There's always some grumbling in a clubhouse about the manager because every player can't be happy with the decisions made. But what you hear about Cash is  appreciation for the way he communicates directly, the low-key and positive atmosphere he maintains, the back-and-forth exchanges he engages in.

"I've enjoyed playing for him since Day One,'' said Kiermaier, the only player left from Cash's 2015 debut season. "He's always been the same guy, just a good, fun attitude. We know we can joke around with him. We say some things you probably can't say to any of the other 29 mangers, but it's all through respect. … It's fun to have somebody running the helm like that.''

Cash said he's constantly learning and working to get better, and his overall growth in terms of confidence in the role and the decision-making has been obvious. So, too, Neander said, is the humility Cash shows in doing so. His competitiveness is always on display. Also, his increased level of comfort, evidenced among other ways by the coaches he brought in and has empowered. And his self-deprecating style and sense of humor is still omnipresent.

"I think more than anything he's really solidified himself as a leader of this organization,'' Neander said.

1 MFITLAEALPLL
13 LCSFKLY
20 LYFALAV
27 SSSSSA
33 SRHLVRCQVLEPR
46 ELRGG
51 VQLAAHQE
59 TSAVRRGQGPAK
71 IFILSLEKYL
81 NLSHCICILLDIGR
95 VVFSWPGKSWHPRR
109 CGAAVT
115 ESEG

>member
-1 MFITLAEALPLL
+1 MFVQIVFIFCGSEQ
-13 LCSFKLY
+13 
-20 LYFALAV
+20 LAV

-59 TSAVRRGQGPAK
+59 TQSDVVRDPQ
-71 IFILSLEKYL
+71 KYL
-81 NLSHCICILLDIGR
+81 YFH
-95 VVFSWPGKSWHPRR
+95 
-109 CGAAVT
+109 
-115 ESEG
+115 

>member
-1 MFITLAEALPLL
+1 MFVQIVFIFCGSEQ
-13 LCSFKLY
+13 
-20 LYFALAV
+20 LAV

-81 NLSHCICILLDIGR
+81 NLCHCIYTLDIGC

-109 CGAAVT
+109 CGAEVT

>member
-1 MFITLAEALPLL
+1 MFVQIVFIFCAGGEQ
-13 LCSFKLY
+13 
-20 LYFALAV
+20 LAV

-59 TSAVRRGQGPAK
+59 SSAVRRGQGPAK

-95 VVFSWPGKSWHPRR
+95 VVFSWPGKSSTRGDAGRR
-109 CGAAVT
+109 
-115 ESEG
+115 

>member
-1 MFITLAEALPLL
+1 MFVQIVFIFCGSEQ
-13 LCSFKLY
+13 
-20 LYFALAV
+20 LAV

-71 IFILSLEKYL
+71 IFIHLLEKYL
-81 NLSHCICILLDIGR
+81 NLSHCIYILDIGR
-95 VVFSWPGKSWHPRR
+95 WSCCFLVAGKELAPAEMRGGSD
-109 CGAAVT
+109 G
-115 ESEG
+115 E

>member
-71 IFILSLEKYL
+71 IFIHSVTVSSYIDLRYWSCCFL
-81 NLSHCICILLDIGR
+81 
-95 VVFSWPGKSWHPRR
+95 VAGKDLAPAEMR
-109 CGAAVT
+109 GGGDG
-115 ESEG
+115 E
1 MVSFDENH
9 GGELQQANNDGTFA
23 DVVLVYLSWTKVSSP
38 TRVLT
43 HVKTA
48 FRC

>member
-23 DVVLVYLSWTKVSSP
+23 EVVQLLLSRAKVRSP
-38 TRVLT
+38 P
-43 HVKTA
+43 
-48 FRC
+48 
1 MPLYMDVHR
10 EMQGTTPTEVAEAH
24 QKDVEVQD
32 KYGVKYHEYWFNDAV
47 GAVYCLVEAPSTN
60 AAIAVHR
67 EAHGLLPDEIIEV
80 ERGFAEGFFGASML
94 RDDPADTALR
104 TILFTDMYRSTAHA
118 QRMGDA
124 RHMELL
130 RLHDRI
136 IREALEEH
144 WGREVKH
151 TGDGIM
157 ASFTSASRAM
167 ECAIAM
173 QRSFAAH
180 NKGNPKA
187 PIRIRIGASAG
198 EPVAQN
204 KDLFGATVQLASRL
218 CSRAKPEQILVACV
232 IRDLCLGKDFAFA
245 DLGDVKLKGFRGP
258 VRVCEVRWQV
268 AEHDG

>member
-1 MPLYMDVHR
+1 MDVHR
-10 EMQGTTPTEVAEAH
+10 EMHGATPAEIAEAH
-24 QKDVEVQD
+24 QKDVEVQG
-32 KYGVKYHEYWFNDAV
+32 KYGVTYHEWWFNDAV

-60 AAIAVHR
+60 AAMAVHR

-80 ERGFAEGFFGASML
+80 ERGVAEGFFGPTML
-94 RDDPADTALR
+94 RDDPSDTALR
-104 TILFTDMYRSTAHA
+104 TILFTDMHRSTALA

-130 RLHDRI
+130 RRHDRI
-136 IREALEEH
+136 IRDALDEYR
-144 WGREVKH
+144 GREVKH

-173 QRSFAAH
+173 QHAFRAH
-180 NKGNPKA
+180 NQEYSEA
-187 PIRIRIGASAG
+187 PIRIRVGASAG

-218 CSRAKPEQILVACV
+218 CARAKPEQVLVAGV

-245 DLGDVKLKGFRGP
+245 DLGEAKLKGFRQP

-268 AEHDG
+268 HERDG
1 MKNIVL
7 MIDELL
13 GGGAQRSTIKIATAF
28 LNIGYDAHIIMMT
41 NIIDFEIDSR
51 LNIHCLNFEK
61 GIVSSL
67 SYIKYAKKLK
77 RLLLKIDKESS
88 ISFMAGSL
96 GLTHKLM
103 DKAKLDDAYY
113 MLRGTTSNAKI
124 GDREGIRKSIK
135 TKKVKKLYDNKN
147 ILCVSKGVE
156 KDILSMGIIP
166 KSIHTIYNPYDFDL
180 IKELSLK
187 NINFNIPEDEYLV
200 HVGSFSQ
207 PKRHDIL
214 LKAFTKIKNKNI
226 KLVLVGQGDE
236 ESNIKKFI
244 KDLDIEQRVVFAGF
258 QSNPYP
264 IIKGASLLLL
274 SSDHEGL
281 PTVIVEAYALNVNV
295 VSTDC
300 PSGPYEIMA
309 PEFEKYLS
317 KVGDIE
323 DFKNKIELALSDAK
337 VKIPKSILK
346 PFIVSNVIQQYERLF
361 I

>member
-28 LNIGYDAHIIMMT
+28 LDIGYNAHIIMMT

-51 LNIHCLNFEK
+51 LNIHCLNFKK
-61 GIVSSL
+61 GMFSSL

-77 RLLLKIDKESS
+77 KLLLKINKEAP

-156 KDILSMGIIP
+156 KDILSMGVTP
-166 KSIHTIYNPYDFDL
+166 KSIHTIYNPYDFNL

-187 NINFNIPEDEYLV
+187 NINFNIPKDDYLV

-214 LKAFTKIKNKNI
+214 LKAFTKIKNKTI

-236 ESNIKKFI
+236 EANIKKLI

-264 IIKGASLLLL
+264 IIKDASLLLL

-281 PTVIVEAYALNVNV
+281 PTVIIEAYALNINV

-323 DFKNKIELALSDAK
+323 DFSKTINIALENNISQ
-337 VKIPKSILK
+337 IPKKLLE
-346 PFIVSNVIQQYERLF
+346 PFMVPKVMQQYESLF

Early in the season baseball people talked of Cash in comparison to mentor Terry Francona almost sympathetically. How Cash was probably a good manager but was in a bad situation with the Rays, and likely would excel in his next opportunity, as Francona did after losing with the Phillies and then winning big with the Red Sox, and again with the Indians.

Now, the talk is just about what a great job Cash has done, how he's going to get some consideration in the AL manager of the year voting, how he seems to be evolving into one of the next great ones right where he is, and with a stockpile of young talent that could make the Rays winners for a while.

You know what? From the look of it, they're going to be okay.

Contact Marc Topkin at mtopkin@tampabay.com. Follow @TBTimes_Rays.